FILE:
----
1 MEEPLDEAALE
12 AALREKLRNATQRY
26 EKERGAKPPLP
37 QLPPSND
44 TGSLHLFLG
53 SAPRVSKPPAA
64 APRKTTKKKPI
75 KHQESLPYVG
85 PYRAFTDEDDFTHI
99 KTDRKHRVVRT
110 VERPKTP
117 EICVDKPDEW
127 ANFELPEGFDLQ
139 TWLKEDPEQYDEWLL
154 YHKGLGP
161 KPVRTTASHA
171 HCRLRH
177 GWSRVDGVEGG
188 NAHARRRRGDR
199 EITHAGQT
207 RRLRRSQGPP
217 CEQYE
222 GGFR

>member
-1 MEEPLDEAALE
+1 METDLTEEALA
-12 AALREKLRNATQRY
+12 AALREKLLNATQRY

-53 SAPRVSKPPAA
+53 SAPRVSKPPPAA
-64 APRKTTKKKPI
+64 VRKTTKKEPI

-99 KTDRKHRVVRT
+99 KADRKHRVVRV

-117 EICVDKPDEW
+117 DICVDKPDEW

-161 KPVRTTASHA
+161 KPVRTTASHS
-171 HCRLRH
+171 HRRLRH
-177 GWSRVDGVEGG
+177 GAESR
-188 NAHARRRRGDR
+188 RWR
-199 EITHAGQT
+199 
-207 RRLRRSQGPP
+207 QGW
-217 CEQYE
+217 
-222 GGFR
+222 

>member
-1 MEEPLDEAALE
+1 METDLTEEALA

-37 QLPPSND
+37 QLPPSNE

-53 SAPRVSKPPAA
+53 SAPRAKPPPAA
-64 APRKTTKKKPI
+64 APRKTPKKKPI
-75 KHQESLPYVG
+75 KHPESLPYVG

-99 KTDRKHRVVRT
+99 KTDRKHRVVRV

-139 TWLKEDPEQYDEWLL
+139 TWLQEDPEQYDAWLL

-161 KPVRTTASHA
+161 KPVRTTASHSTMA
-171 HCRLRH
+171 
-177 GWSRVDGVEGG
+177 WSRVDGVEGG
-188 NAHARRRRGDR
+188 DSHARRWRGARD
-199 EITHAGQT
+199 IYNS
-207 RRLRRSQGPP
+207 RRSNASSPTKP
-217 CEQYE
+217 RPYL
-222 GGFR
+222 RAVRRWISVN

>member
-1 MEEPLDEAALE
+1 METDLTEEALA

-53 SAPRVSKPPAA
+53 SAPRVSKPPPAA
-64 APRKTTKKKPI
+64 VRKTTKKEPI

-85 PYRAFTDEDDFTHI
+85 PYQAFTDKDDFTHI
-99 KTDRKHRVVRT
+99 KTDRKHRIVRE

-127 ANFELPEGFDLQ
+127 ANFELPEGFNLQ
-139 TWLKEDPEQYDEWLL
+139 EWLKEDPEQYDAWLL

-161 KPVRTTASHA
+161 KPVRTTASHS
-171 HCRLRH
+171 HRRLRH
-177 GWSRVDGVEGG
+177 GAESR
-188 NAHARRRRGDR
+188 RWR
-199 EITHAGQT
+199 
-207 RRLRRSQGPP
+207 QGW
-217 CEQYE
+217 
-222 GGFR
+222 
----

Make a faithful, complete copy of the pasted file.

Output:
1 MEEPLDEAALE
12 AALREKLRNATQRY
26 EKERGAKPPLP
37 QLPPSND
44 TGSLHLFLG
53 SAPRVSKPPAA
64 APRKTTKKKPI
75 KHQESLPYVG
85 PYRAFTDEDDFTHI
99 KTDRKHRVVRT
110 VERPKTP
117 EICVDKPDEW
127 ANFELPEGFDLQ
139 TWLKEDPEQYDEWLL
154 YHKGLGP
161 KPVRTTASHA
171 HCRLRH
177 GWSRVDGVEGG
188 NAHARRRRGDR
199 EITHAGQT
207 RRLRRSQGPP
217 CEQYE
222 GGFR

>member
-1 MEEPLDEAALE
+1 METDLTEEALA
-12 AALREKLRNATQRY
+12 AALREKLLNATQRY

-53 SAPRVSKPPAA
+53 SAPRVSKPPPAA
-64 APRKTTKKKPI
+64 VRKTTKKEPI

-99 KTDRKHRVVRT
+99 KADRKHRVVRV

-117 EICVDKPDEW
+117 DICVDKPDEW

-161 KPVRTTASHA
+161 KPVRTTASHS
-171 HCRLRH
+171 HRRLRH
-177 GWSRVDGVEGG
+177 GAESR
-188 NAHARRRRGDR
+188 RWR
-199 EITHAGQT
+199 
-207 RRLRRSQGPP
+207 QGW
-217 CEQYE
+217 
-222 GGFR
+222 

>member
-1 MEEPLDEAALE
+1 METDLTEEALA

-37 QLPPSND
+37 QLPPSNE

-53 SAPRVSKPPAA
+53 SAPRAKPPPAA
-64 APRKTTKKKPI
+64 APRKTPKKKPI
-75 KHQESLPYVG
+75 KHPESLPYVG

-99 KTDRKHRVVRT
+99 KTDRKHRVVRV

-139 TWLKEDPEQYDEWLL
+139 TWLQEDPEQYDAWLL

-161 KPVRTTASHA
+161 KPVRTTASHSTMA
-171 HCRLRH
+171 
-177 GWSRVDGVEGG
+177 WSRVDGVEGG
-188 NAHARRRRGDR
+188 DSHARRWRGARD
-199 EITHAGQT
+199 IYNS
-207 RRLRRSQGPP
+207 RRSNASSPTKP
-217 CEQYE
+217 RPYL
-222 GGFR
+222 RAVRRWISVN

>member
-1 MEEPLDEAALE
+1 METDLTEEALA

-53 SAPRVSKPPAA
+53 SAPRVSKPPPAA
-64 APRKTTKKKPI
+64 VRKTTKKEPI

-85 PYRAFTDEDDFTHI
+85 PYQAFTDKDDFTHI
-99 KTDRKHRVVRT
+99 KTDRKHRIVRE

-127 ANFELPEGFDLQ
+127 ANFELPEGFNLQ
-139 TWLKEDPEQYDEWLL
+139 EWLKEDPEQYDAWLL

-161 KPVRTTASHA
+161 KPVRTTASHS
-171 HCRLRH
+171 HRRLRH
-177 GWSRVDGVEGG
+177 GAESR
-188 NAHARRRRGDR
+188 RWR
-199 EITHAGQT
+199 
-207 RRLRRSQGPP
+207 QGW
-217 CEQYE
+217 
-222 GGFR
+222 